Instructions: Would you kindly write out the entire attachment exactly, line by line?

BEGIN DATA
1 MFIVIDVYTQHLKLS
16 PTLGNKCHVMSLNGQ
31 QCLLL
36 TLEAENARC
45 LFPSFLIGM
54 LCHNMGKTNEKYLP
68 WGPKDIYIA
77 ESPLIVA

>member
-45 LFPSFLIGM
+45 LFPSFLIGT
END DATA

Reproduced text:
1 MFIVIDVYTQHLKLS
16 PTLGNKCHVMSLNGQ
31 QCLLL
36 TLEAENARC
45 LFPSFLIGM
54 LCHNMGKTNEKYLP
68 WGPKDIYIA
77 ESPLIVA

>member
-45 LFPSFLIGM
+45 LFPSFLIGT